I find it’s best to do a little and often.


For all chronic issues use the Armaid as part of a multi treatment approach.


If you have golfers or tennis elbow then go easy on the damaged areas around the elbow to start with, they will probably be quite painful. In conjunction, make sure you research the best therapeutic exercises for your condition and do them regularly. Dry needling (acupuncture) is often a great help too.


Now be aware that there’s nothing that the Armaid can do that you cannot do with a selection of other tools if you are very determined. Many people would rather stick with their comforting collection of thumbs, squash balls, golf balls, tennis balls, lacrosse ball, baked bean cans etc, than spend the equivalent of two massages on an Armaid.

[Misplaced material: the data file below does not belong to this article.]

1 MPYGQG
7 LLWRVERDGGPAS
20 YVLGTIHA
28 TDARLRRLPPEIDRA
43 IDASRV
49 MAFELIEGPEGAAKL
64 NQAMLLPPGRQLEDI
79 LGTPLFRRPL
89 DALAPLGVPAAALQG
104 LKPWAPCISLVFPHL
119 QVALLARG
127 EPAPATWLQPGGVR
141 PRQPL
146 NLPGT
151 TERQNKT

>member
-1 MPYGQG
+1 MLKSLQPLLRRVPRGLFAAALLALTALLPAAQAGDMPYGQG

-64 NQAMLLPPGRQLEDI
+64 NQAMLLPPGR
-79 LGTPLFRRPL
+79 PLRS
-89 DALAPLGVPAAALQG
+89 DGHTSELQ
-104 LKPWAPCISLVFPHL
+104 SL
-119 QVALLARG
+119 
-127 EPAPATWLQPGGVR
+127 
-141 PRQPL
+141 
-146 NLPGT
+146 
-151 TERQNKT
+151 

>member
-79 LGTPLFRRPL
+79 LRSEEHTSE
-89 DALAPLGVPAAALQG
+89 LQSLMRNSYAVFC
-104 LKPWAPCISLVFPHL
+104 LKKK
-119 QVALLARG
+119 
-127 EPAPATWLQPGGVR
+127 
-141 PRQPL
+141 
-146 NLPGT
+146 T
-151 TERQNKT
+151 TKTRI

Each to their own.


However I try to simplify my life as much as I can. I always find that by making any process as straight forward as possible, the more likely I am to do it, and to keep on doing it.


Combine the therapeutic with some inspiration. Sit on the sofa for 5 minutes per arm whilst watching Chris Sharma send another amazing Oliana project. Just a few minutes a day performed regularly will have tight and tough tissue becoming noticeably softer.


These are your only set of arms. Love them and look after them!


In the US: www.armaid.com

In Europe: www.theclimbingacademy.com


We All Need Good Friends

Once in a blue moon an innovation comes along that changes the game in every way.